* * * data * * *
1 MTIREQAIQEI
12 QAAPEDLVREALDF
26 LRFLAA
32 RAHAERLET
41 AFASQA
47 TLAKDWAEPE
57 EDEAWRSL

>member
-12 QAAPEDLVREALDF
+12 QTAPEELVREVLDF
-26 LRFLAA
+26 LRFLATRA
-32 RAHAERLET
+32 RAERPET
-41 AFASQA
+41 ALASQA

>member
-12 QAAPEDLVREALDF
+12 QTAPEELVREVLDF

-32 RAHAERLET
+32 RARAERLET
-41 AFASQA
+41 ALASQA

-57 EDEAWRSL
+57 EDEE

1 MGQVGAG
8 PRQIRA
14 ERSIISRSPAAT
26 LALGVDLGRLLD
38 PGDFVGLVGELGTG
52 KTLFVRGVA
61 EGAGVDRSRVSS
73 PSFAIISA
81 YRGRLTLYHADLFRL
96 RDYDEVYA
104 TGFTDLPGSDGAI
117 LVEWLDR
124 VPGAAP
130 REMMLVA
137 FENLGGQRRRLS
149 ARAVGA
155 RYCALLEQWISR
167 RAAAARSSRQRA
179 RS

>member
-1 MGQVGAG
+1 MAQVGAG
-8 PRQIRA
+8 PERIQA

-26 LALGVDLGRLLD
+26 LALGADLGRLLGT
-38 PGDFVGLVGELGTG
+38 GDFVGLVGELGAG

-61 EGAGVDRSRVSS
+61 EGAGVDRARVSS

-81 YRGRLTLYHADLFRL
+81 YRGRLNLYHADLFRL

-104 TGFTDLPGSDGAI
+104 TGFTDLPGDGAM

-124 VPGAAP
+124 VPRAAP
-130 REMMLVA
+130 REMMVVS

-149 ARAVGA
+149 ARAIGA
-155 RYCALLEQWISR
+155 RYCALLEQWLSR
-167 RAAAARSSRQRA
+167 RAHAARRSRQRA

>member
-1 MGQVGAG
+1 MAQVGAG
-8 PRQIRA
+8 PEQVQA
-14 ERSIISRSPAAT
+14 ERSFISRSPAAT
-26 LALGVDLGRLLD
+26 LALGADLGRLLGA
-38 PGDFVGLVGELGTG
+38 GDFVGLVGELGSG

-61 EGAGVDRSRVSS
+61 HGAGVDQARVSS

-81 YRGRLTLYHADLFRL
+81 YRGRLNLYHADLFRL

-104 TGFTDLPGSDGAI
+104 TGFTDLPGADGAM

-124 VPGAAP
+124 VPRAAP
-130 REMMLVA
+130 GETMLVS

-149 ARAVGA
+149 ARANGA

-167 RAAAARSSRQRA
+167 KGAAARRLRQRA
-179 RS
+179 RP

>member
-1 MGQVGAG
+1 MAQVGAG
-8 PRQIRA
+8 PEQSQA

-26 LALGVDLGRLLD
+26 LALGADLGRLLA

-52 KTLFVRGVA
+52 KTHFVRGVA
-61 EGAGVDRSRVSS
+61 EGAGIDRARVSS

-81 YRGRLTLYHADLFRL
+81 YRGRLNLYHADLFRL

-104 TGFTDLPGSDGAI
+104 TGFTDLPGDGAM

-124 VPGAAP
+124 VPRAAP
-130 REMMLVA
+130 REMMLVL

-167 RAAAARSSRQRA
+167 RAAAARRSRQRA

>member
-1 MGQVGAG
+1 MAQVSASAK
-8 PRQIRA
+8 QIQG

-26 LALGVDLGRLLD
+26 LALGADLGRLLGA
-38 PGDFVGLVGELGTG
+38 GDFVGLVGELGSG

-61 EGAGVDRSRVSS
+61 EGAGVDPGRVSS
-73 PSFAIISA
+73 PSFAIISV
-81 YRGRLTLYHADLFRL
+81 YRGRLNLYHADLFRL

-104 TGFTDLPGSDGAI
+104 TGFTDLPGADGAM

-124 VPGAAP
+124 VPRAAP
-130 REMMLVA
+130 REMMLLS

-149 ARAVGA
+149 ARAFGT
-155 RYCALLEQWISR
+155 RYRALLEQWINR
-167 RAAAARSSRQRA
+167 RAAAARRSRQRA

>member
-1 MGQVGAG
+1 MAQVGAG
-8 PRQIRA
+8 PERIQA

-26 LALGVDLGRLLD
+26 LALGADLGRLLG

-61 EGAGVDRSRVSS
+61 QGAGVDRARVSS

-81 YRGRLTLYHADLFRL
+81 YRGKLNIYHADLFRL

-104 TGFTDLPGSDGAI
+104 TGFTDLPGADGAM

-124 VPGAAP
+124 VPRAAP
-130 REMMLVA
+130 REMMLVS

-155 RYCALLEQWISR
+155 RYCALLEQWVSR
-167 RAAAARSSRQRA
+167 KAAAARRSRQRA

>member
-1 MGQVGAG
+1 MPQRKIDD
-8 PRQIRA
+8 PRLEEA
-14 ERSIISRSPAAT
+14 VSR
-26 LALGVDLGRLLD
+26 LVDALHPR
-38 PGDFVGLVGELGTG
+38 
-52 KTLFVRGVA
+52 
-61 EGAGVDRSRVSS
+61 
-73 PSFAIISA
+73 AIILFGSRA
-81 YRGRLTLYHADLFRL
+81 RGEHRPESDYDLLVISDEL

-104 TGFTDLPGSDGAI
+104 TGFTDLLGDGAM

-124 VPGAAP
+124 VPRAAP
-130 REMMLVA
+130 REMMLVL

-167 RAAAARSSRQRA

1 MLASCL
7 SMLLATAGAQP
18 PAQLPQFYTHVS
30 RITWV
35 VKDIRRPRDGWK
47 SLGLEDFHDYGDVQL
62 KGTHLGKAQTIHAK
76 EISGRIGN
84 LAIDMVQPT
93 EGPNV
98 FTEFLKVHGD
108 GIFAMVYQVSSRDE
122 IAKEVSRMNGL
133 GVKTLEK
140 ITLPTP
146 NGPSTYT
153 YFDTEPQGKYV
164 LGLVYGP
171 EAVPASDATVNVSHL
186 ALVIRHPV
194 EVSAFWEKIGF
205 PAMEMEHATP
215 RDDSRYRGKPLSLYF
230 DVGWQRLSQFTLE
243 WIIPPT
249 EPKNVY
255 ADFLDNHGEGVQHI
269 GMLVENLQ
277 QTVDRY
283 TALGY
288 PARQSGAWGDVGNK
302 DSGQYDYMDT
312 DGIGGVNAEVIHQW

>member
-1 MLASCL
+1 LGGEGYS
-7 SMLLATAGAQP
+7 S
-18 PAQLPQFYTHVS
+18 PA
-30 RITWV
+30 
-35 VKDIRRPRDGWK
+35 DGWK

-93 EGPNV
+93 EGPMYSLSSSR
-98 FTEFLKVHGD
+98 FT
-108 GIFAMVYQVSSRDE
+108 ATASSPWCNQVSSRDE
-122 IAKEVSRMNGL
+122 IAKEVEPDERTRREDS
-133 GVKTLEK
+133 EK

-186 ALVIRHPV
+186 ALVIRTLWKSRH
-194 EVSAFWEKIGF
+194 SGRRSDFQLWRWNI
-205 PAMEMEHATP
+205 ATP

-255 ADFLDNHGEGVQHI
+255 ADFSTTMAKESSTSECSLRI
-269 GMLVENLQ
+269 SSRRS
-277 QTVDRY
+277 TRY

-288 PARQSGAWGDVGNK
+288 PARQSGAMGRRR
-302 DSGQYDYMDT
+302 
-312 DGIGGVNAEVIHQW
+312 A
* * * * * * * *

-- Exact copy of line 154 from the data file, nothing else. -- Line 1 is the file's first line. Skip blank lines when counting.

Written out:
-81 YRGRLTLYHADLFRL